THOMASTON - The Railroad Museum of New England recently acquired a 1926 Seth Thomas No. 2 Regulator clock and is hosting a reception to celebrate its “homecoming” on Saturday from 3:30 to 5:30 p.m., at the Thomaston railroad station, 242 E. Main St.
The No. 2 Regulator was produced in Thomaston for 90 years, starting before the Civil War, and was the standard clock at railroad stations throughout America.
A countless number of Seth Thomas clocks were built and shipped from the Thomaston station to the rest of the country and the world, said the railroad museum’s president, Steve Casey.
“This acquisition will help the museum to educate visitors about the importance of trains, standard time, and clocks to the history of our society and economy,” he said
According to Casey:
“The museum had been searching for this type of clock when John Springer, a volunteer and retired Amtrak locomotive engineer, found one while on a fishing trip in Montana last August.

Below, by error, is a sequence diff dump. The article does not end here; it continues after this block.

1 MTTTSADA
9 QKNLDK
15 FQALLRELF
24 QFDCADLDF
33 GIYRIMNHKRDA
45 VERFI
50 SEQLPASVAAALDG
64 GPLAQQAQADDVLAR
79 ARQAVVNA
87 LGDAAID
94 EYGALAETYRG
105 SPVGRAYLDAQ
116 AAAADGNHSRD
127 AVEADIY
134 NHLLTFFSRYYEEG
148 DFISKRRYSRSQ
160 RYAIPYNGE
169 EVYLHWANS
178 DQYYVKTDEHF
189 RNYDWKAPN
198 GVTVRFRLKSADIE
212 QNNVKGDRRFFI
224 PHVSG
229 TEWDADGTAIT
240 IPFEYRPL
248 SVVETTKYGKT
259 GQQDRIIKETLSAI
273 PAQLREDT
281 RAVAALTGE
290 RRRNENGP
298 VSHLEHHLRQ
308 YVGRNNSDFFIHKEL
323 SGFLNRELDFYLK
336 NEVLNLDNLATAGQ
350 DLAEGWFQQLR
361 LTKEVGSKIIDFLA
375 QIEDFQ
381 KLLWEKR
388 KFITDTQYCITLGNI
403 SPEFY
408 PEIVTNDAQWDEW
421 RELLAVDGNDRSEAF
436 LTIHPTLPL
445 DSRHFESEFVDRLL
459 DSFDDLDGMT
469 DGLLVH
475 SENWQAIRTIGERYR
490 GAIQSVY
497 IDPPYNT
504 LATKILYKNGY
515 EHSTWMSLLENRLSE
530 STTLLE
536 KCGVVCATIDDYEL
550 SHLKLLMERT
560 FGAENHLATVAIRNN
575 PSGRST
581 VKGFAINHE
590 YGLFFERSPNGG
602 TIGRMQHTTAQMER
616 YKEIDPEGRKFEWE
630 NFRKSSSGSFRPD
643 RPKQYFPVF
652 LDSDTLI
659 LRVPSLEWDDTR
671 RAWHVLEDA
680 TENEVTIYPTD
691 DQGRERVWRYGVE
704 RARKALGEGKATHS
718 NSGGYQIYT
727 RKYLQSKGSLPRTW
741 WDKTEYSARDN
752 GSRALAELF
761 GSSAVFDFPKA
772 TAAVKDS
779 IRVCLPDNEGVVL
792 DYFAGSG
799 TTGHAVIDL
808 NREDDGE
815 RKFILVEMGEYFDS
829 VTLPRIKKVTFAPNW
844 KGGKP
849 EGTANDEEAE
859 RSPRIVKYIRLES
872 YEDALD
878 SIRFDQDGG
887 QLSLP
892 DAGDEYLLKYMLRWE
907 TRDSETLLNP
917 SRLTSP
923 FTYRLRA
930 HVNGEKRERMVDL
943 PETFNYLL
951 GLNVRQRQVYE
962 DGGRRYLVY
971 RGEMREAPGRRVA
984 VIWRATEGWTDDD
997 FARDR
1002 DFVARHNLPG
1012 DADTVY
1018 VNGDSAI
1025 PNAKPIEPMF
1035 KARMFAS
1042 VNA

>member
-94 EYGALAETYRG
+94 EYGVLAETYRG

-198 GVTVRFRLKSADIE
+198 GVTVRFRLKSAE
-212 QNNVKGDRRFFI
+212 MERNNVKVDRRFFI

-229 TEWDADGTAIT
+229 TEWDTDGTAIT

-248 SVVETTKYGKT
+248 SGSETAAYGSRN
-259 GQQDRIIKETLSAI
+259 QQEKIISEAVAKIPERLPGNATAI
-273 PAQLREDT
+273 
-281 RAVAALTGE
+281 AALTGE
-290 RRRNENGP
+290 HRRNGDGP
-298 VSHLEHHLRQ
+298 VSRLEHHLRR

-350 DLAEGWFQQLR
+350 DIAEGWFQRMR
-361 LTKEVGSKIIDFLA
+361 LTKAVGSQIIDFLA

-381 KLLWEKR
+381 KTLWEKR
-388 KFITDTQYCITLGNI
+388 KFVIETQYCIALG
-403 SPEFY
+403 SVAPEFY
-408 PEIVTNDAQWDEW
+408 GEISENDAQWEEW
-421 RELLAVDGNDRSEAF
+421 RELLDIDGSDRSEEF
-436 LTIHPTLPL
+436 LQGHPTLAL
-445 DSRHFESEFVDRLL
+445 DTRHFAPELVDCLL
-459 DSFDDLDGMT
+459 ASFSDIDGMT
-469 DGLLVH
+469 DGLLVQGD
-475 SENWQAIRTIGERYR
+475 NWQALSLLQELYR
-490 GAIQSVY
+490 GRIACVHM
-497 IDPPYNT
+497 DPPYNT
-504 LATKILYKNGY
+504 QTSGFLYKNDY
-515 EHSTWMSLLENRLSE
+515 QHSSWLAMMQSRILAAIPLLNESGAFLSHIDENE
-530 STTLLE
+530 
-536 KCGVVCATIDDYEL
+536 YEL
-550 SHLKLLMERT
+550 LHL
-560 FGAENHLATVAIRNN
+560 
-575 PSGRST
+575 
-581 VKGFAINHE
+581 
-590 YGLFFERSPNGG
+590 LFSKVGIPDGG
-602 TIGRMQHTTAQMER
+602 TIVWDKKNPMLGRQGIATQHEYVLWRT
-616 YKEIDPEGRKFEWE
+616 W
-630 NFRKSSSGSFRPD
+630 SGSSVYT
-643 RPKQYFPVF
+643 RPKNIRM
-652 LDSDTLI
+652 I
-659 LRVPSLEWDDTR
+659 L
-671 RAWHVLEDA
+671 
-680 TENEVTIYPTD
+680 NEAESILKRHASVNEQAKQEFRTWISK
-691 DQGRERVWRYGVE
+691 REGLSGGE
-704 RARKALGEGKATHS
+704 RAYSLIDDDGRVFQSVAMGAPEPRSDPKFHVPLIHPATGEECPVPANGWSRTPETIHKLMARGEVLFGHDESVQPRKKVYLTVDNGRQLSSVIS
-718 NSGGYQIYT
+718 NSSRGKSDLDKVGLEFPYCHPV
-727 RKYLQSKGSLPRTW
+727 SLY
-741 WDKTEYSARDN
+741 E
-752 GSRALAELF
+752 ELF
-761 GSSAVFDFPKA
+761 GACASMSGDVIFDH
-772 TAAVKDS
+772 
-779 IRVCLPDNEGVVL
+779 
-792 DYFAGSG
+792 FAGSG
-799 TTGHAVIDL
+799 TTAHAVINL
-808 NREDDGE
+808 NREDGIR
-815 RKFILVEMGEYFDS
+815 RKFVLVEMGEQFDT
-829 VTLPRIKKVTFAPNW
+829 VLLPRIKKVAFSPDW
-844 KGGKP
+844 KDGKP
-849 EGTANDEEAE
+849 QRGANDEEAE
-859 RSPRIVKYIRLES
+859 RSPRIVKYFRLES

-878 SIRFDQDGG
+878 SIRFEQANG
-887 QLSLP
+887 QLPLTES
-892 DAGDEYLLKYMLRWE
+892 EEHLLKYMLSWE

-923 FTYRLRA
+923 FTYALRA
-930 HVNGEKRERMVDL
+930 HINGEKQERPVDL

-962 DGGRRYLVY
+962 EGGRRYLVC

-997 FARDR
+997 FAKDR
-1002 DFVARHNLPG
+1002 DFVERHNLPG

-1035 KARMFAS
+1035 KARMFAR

“Springer was visiting the family of a recently deceased friend, Ron Losee, M.D., when he discovered that Dr. Losee had possessed a Seth Thomas Register No. 2 clock that was built in Thomaston in 1926.
“The family generously donated the clock to the museum ‘In memory of Ron Losee M.D., friend of John Springer’, ” Casey said.
The American Clock and Watch Museum in Bristol assisted the railroad museum and arranged for a volunteer, Mel Brown, to clean and tune up the mechanism.
Patrick Hunt of Collinsville Restoration refinished the mahogany woodwork back to its original sheen. The clock is now mounted on the west wall of the Thomaston station.
The railroad museum is a not-for-profit, all-volunteer, educational and historical organization that dates to 1968.
Its mission is “to tell the story of the region’s rich railroad heritage through its educational exhibits and operation of the Naugatuck Railroad.”
The museum is located at the landmark Thomaston Station.
The railroad museum owns and operates the Naugatuck Railroad and offers scheduled trains, birthday parties and corporate events.
For more information, visit www.rmne.org or call 860-283-7245.
Susan Corica can be reached at 860-973-1802 or firstname.lastname@example.org.